Under Food Nerds’ Watchful Gaze, Japan Attempts a Combat Rations Makeover
Japan’s Ground Self-Defense Force is about to ditch canned rations in favor of boil-in-the-bag packets similar to American ration packs. Japan’s canned Type I Combat Rations have fed the nation’s troops since the army’s founding in 1954. For the past 16 years, the military has also fielded the Type II Combat Rations, which will now totally supersede the popular canned variety.
The benefits from the changeover are so obvious that it makes you wonder why it has taken so long. Retort pouches are lighter and easier to pack than cans are, an essential requirement for any infantry force. Each pouch of food consists of a single meal, like the cans before them, but another major difference how they are cooked. Retort pouches can be cooked in the heating bag that accompanies them using only water and a chemical heating element.
Canned food, by contrast, requires separate cooking implements including a stove and pan, increasing the load on troops on the ground. The boil-in-the-bag rations can also be dropped from the air, unlike the cans which have proved more likely to burst open.
It might seem like a minor topic to cover, but the military’s food enjoys a significant following in Japan. Mirimeshi — “mil-food” — is an important topic in Japanese military magazines. Rations are just one subject. Mirimeshi fans also pay close attention to the recipes that are popular on bases and warships.
A brief history of mirimeshi
Food fascinates Japan. Japanese tourists relish local delicacies, Japanese T.V. shows frequently climax with a food tasting segment and there are whole magazines dedicated to finding the best ramen in various cities. This passion for food is also evident among Japan’s miliota, its “military geeks,” a fact the military has been keen to capitalize on.
Nutrition has been an important metric to the Self-Defense Forces since their inception. Japan has had a some harsh lessons to learn from in its history.
During the Warring States period spanning the late 15th century to the beginning of the 17th century, generals would prepare their troops for battle by arranging meals of white rice. Refined rice was easier to digest and richer in energy-giving carbohydrates than the brown rice gruel the soldiers endured when not on campaign.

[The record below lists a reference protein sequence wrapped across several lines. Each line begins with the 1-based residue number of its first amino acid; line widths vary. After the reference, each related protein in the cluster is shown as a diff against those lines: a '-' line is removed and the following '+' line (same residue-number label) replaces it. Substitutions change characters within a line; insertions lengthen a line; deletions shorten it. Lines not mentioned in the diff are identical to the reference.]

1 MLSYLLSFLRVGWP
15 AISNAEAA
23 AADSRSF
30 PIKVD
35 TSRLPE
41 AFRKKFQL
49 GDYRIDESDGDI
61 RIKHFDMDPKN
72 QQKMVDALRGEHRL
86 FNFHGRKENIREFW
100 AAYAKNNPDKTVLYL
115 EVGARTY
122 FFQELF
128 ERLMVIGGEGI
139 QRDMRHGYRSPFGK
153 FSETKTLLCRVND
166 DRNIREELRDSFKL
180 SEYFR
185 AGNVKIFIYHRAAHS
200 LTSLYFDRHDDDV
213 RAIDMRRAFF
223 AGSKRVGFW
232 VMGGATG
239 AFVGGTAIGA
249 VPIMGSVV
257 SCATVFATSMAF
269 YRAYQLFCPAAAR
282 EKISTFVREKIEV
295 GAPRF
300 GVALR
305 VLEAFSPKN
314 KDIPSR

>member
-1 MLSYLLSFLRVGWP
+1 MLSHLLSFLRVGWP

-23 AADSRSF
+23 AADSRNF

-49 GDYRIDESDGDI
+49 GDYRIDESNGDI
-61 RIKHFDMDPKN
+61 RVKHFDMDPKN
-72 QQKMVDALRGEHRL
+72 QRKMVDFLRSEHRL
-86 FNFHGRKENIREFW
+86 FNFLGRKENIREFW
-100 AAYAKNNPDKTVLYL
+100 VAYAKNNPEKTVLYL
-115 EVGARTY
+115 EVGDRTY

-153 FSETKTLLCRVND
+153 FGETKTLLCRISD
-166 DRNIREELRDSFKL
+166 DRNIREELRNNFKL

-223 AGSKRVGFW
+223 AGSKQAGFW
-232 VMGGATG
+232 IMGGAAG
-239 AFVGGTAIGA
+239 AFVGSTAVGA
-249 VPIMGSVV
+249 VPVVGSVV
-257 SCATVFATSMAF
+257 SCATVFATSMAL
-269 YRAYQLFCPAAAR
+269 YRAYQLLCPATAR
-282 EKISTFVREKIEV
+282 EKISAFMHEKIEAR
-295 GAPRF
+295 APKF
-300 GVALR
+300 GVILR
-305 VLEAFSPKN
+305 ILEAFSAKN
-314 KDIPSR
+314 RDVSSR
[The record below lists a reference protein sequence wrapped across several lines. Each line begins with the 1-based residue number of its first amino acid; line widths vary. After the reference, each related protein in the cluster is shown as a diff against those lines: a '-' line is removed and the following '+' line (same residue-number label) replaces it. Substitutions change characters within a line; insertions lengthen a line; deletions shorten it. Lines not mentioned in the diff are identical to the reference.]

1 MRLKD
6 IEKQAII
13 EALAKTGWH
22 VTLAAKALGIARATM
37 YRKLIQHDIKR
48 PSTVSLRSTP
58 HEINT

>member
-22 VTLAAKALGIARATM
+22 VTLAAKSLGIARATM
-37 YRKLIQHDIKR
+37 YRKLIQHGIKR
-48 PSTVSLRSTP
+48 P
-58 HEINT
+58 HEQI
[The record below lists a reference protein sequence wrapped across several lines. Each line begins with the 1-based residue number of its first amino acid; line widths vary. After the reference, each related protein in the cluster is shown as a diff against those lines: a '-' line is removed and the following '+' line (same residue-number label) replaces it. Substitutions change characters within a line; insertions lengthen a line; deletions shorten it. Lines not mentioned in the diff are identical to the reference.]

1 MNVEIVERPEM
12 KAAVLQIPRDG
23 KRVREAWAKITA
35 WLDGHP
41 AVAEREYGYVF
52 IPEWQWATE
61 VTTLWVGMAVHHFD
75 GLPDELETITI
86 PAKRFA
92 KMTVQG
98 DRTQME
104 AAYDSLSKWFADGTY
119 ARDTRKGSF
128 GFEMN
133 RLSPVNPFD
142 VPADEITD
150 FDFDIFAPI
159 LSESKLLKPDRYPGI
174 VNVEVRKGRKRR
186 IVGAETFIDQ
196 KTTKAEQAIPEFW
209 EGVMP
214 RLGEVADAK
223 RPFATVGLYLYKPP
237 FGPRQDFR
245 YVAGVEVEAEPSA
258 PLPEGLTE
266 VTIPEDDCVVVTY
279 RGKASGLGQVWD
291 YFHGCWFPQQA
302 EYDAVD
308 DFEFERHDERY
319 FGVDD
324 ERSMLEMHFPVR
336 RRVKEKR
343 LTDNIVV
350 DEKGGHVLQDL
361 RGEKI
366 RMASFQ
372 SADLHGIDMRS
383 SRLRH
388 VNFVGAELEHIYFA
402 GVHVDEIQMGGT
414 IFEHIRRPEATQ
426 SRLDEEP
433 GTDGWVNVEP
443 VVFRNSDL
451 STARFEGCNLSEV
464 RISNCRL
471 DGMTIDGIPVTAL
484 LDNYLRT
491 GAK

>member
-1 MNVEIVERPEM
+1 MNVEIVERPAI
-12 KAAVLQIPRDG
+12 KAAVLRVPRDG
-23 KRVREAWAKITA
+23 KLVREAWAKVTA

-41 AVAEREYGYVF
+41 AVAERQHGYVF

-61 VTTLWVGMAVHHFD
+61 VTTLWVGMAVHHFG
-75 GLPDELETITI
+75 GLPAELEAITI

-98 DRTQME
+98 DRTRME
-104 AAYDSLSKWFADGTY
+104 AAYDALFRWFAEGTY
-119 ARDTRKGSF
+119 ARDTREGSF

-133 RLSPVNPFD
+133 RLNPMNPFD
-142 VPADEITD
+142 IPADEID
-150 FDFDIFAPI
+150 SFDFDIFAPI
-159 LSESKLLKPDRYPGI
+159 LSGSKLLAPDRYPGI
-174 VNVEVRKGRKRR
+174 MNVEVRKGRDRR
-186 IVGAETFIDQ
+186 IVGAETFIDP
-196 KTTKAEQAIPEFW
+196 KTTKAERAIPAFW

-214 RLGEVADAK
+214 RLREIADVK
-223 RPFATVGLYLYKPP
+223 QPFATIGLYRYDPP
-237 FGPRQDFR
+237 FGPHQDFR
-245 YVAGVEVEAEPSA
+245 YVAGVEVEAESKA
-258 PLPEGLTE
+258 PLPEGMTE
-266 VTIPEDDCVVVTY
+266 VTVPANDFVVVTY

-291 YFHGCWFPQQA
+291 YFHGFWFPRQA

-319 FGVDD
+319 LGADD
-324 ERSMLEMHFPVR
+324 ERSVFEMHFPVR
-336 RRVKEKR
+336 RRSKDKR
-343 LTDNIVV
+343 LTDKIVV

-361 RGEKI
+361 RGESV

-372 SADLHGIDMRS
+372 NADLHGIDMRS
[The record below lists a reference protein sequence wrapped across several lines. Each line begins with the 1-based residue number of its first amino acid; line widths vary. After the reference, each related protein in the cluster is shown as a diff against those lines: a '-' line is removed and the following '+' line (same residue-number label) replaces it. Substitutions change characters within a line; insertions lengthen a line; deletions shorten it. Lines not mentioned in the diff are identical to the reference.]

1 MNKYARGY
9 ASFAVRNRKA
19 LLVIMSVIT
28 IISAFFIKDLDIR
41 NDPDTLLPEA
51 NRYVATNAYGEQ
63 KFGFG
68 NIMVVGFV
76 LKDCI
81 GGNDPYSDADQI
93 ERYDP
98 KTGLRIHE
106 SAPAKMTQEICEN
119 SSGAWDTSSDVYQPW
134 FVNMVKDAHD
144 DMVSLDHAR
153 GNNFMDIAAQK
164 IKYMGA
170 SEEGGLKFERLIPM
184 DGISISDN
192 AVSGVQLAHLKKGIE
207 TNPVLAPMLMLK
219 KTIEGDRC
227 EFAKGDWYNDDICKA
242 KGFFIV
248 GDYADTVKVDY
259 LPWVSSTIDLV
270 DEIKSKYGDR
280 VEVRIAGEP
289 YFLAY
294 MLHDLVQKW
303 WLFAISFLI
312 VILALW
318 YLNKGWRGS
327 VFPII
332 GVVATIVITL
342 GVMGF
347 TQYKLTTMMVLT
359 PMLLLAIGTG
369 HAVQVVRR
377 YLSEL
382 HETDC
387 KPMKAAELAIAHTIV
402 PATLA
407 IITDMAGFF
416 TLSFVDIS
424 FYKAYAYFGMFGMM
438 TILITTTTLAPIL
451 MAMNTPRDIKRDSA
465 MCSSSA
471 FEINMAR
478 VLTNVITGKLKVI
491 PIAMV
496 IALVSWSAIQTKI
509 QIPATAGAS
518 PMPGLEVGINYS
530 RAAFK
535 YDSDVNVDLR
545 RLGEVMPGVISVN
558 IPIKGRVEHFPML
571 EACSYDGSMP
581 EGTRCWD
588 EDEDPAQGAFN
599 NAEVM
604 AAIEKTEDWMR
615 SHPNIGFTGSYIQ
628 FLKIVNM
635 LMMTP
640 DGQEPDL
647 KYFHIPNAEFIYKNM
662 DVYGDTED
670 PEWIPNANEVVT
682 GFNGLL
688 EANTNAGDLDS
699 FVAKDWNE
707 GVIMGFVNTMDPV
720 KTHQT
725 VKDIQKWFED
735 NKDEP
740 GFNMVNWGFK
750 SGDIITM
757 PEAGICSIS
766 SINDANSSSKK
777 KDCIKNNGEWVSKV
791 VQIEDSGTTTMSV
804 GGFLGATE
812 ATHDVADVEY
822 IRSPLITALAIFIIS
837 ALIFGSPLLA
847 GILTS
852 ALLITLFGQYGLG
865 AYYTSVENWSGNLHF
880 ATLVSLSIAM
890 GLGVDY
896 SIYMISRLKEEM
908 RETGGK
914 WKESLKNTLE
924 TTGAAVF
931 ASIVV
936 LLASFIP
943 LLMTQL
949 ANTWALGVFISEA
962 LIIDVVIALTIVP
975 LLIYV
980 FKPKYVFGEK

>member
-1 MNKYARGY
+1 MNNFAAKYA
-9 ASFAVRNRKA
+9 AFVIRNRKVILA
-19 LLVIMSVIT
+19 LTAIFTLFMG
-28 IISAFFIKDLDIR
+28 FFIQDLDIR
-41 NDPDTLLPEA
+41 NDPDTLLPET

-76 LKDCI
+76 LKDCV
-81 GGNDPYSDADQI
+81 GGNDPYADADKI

During this era, most people ate only two meals a day. Being easier to digest, however, white rice caused the men to become hungry more quickly, so they received an extra meal a day. Three meals a day has been the foundation of military nutrition ever since.
The appeal of regular garrison rations of white rice helped fill the ranks of the Imperial Army and Navy in the mid-19th to early-20th centuries. White rice had become the food of the socially-mobile classes, but on deployment the lack of vegetables and meat led to sickness.
A lack of vitamin B1 caused sailors and soldiers to suffer from swollen and numb legs and increasing malaise — a condition called “beriberi.” In 1882, beriberi accounted for 16 percent of all disease and injury in the Imperial Navy. By 1885, rations of protein — in the form of barley mixed into the sailors’ white rice — practically eradicated the nutritional deficiency from the ranks.
“It is just as important to select the food suitable for sailors as the powder for guns and rifles,” said Baron Kanehiro Takaki, the man responsible for this reform.
Perhaps the most famous dish to come out of this new focus on nutrition was the Japanese navy’s kaigun curry. First mentioned in the 1908 Reference Guide to the Culinary Art of the Navy, kaigun curry consists of potato, carrots, onions and pork or beef cooked in a handmade roux of beef fat, flour and curry powder.
Today the dish is served every Friday on Maritime Self-Defense Force ships as a means of helping sailors keep track of the passage of each week.
The streets of Yokosuka are now home to 27 different shops selling their own version of the kaigun curry to tourists, making it perhaps the most famous milimeshi dish. The Maritime Self-Defense Force base there holds public curry contests between its individual ships during large exercises such as the triennial Fleet Review. The contest draws more than 10,000 visitors to the base.
Recipes such as these fill regular columns in the nation’s defense publications. Mamor, the semi-official establishment magazine catering to those who want to know more about life in the Self-Defense Forces, features one such column. Entitled “Troops’ Messroom,” it contains recipes such as army camp Betsukai’s pork escalopes or Maizuru naval base’s shrimp and potato chowder.